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ALAN ZISMAN ON TECHNOLOGY
You want to print a page? It's not as easy as it used to be
By Alan Zisman © 2019-03-06
Okay, so maybe when you were young your parents or grandparents talked about how much harder it was when they were your age - how they had to walk 5 miles every morning to get to school without complaining about the rain or snow. Or.....
Well, when I got my first personal computer, in 1988, most programs (i.e. apps) ran from a DOS command line - you had to know what to type to get them started. And each had its own set of non-discoverable commands to do common functions like print or even quit the program. In the popular Word Perfect word processor, you pressed the F7 key to quit the program, while pressing Shift+F7 opened the Print dialog.
In the popular Lotus 1-2-3 spreadsheet, pressing the 'slash' (/) key displayed a list of potential commands. Nothing in common with Word Perfect.
Microsoft Windows had been around since late 1985 and promised that - like the Mac, released the previous year - you would only have to learn how to do a task once and it would work the same way in every program. Every program designed for Windows, that is - and there weren't a lot of those. It wouldn't be until Windows 95 was released that Windows became really popular.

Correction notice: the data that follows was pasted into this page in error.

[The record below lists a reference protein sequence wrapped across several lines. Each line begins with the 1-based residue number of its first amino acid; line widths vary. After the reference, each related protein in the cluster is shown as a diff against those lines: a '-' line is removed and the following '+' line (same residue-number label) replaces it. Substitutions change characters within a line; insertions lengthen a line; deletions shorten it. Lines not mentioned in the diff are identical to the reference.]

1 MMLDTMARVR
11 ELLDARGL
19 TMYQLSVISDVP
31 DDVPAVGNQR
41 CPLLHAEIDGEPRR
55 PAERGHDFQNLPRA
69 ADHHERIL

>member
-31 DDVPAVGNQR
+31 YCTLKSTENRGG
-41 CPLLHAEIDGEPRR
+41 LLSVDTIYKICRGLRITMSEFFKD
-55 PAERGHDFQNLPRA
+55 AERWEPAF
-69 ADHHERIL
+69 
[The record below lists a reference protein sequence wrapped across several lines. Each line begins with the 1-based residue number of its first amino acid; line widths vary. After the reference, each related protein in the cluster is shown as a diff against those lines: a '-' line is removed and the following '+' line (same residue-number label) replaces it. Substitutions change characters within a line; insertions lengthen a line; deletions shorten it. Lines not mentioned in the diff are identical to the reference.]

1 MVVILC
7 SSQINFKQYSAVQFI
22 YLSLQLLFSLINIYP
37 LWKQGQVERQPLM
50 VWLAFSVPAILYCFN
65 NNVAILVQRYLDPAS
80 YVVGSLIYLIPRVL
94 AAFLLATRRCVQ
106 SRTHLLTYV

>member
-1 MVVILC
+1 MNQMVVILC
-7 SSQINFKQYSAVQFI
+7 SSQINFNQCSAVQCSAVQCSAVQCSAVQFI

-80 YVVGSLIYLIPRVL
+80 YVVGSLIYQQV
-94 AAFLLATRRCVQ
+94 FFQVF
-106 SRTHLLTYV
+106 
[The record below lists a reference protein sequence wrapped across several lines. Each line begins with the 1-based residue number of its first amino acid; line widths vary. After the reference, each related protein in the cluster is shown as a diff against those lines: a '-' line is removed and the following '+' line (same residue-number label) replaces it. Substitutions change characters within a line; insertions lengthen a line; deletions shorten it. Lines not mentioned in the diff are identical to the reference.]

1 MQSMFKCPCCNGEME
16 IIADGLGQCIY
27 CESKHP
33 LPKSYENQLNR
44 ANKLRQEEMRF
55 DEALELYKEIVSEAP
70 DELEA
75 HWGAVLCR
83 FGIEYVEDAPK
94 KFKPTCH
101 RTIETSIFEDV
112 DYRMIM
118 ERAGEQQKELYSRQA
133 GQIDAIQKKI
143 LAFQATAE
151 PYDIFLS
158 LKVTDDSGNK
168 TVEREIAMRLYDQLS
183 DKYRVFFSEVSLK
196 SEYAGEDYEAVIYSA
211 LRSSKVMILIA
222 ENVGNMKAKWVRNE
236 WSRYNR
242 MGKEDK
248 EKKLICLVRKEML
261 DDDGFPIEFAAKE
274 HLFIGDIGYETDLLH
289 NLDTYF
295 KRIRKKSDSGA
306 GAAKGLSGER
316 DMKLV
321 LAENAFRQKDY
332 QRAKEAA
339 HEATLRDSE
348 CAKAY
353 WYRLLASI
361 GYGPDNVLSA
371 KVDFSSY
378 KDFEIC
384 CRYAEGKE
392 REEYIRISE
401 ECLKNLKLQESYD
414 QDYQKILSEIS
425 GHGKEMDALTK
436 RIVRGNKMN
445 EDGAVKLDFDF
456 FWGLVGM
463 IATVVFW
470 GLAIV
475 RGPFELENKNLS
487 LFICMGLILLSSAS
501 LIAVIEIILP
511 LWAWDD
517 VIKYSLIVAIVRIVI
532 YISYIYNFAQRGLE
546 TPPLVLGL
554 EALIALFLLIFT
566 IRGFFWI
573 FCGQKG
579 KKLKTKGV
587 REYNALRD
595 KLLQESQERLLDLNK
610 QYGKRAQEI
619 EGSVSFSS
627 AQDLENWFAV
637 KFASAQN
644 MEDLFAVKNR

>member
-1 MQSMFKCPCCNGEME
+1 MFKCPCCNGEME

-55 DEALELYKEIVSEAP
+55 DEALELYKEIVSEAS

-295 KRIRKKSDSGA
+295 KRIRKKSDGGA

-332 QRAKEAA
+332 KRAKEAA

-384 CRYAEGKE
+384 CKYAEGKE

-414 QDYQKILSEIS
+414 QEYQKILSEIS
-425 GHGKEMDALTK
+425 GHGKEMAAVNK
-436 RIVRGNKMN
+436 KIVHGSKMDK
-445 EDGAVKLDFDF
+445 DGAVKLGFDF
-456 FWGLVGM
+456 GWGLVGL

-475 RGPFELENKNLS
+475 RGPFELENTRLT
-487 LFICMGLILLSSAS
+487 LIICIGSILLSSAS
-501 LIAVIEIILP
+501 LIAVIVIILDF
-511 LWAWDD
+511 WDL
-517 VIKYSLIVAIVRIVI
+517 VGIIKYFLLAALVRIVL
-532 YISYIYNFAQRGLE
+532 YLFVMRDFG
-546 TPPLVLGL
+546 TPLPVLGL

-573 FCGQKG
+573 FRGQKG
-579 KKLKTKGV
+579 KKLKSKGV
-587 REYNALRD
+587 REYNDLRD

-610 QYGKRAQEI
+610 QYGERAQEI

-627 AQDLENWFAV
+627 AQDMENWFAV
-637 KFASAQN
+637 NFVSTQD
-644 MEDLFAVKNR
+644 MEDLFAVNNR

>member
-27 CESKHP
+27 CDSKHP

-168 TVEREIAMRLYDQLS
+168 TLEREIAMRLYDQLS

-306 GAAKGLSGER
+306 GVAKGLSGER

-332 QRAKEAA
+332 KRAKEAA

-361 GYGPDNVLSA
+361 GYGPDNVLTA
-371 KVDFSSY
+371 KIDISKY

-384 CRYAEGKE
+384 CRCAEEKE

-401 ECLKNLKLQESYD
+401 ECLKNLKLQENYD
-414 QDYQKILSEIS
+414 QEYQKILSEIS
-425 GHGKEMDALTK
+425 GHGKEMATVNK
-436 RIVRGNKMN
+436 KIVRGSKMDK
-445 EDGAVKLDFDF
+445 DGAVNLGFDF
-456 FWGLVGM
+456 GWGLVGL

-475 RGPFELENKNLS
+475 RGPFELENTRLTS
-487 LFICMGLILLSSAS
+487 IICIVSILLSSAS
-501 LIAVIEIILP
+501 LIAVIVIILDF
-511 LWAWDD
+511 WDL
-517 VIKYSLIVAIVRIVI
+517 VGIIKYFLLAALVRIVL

But for a while, say the decade after the release of Windows 95, it seemed like you really did only have to learn how to do something once, in one program, and you could do it the same way in any program.
Software designed for Windows had pretty much replaced DOS-mode programs - Microsoft's Office suite, with its Word word processor and Excel spreadsheet had become pretty standard, with both Windows and Mac versions. If you were part of the minority using Windows versions of Word Perfect or Lotus 1-2-3 you could use those 'classic' commands that had been drilled into your memory. But you could also use the same point and click commands that worked in Word and Excel and so many other programs: To print, click the word File in the menu bar, then Print in the drop-down menu.You'd get a similar Print dialog box in whatever program you were using.
To close the program, click File, then Exit. (Or Quit if using a Mac). Having a common user interface made it easier for people to become comfortable trying out lots of different programs.